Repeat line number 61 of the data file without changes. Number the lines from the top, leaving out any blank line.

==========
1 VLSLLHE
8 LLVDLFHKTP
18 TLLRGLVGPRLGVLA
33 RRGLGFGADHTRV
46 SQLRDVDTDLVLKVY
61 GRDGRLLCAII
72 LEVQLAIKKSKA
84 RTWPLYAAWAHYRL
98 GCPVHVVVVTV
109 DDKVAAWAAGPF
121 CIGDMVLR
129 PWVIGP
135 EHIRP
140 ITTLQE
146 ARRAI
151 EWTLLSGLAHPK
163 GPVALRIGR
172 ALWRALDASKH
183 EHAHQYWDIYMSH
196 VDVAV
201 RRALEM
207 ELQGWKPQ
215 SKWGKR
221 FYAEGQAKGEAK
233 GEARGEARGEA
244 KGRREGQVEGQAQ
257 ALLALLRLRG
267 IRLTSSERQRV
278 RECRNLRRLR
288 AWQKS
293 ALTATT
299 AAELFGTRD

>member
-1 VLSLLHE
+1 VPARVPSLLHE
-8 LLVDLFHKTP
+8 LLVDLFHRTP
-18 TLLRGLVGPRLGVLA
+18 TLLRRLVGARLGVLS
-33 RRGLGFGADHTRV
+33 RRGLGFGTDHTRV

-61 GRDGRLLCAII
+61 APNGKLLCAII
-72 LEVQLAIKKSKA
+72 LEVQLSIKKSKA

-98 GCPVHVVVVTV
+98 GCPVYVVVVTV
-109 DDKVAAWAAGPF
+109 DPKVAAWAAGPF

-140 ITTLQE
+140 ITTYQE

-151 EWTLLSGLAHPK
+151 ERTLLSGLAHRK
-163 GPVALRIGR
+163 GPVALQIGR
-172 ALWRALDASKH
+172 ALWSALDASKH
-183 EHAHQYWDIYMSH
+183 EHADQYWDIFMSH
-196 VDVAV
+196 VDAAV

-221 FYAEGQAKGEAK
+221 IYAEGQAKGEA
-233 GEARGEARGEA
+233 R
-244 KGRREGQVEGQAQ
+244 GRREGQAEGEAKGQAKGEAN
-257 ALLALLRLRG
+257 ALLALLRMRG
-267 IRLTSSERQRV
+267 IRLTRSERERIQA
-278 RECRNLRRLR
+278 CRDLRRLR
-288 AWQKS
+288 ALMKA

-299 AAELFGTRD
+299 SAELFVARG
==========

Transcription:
+196 VDAAV